Speedboat killer Jack Shepherd was branded “cowardly” and “selfish” as he was jailed for six months for going on the run to avoid justice.
He was brought before the Old Bailey yesterday for the first time since he skipped bail ahead of his trial last summer over the death of Charlotte Brown in a boat accident.
The 31-year-old, who was extradited from Georgia, admitted breaching his bail and was told he will serve six months on top of his six-year manslaughter sentence.
During the hearing, Shepherd came face to face with Ms Brown’s parents, Graham Brown and Roz Wickens, but avoided eye contact.
Judge Marks told Shepherd the case was “overwhelming, unanswerable”.
In making a “conscious, deliberate and considered decision” to go on the run, he had “hugely added to the distress of Charlotte’s family who could not have known when, if at all, you would be apprehended, you the person who had spent the last hours of her life with their beloved daughter and sister”.
Judge Marks said: “Your conduct in absenting yourself from justice for so long was as cowardly as it was selfish.”
He said Shepherd’s absence from his trial interfered with the administration of justice, adding: “A serious and highly unusual feature of the case was the fact that, although your lawyers were unaware of your whereabouts, you have provided them with a means of communicating with you.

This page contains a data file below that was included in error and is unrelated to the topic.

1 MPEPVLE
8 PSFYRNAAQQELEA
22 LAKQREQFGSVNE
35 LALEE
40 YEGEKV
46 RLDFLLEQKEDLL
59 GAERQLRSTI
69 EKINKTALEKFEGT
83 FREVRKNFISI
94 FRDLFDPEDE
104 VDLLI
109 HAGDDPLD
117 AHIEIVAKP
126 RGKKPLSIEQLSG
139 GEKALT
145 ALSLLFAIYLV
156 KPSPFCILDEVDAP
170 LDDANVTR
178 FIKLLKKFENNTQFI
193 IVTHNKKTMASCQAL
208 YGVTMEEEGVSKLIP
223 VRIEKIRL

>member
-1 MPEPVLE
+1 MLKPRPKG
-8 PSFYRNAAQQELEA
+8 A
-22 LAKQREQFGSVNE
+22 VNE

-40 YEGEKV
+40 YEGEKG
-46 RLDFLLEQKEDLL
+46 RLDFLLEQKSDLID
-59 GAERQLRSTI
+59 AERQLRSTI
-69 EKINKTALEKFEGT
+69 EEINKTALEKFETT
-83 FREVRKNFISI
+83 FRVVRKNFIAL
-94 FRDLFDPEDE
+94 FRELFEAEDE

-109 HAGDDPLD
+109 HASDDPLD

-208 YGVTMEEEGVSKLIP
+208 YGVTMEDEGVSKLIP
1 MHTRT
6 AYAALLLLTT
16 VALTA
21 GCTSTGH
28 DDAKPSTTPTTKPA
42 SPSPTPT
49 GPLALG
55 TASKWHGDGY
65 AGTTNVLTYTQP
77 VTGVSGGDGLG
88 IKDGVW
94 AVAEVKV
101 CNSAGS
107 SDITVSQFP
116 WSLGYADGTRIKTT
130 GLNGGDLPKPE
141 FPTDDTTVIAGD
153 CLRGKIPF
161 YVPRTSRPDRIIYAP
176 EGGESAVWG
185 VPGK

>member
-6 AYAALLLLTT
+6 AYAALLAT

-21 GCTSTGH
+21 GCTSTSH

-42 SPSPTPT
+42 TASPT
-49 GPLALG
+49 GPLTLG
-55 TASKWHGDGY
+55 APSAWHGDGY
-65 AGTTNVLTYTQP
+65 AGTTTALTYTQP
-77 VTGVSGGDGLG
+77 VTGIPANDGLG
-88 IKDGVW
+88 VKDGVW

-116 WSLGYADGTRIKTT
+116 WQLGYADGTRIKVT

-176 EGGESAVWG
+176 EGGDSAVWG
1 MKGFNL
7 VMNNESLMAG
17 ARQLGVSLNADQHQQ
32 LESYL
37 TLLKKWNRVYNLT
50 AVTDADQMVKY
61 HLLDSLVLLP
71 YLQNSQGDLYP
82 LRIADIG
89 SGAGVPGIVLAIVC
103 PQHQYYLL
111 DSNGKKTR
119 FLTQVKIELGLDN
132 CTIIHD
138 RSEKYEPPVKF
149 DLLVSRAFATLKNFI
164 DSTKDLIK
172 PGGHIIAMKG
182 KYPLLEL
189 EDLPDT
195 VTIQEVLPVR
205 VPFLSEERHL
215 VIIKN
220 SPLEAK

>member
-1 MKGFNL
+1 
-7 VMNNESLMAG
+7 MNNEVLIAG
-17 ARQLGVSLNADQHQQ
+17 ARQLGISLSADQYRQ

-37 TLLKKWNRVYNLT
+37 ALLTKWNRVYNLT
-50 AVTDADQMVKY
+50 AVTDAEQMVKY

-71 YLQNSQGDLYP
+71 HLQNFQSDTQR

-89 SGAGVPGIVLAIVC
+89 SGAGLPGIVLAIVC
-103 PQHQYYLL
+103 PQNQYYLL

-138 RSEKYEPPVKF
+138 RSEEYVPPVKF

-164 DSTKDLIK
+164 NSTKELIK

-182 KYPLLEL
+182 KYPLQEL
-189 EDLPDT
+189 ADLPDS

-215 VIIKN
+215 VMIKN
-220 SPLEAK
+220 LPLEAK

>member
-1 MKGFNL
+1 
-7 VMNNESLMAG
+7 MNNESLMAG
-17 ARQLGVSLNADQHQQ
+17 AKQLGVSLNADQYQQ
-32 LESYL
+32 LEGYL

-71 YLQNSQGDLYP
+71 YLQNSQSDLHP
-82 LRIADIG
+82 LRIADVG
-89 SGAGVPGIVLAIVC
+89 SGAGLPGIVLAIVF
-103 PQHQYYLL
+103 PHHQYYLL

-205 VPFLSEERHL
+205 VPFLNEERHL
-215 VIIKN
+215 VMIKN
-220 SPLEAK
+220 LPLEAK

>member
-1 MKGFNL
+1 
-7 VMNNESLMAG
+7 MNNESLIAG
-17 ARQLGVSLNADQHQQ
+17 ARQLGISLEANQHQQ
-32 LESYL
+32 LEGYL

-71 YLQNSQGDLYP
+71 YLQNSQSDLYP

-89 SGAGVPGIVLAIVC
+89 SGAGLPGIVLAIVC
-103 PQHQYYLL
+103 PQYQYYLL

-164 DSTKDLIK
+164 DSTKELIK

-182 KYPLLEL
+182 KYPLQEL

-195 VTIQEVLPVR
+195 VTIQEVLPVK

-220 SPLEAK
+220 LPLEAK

“The effect of this was, as I gleaned during the trial, that notes of the entirety of the evidence were being sent to you on a frequent basis via the internet, [and] were received from you about certain aspects of the case.
“You were in effect having your cake and eating it. This is not how our system of justice is intended to operate.”
Judge Marks said Shepherd’s decision to flee to Georgia rather than face justice had “greatly exacerbated” the feelings of Ms Brown’s family who were already “distraught”.
Speaking outside the court, Ms Brown’s father said the family felt “a sense of relief”.
He said: “Due to Shepherd’s recklessness and negligence, Charlotte isn’t here to defend herself. There is a sense of relief, finally, that we are going to get some justice for Charlotte.
“To us he has shown no remorse and he hasn’t taken any responsibility for the dreadful actions he caused that night. Charlotte would still be here today if it wasn’t for Shepherd.”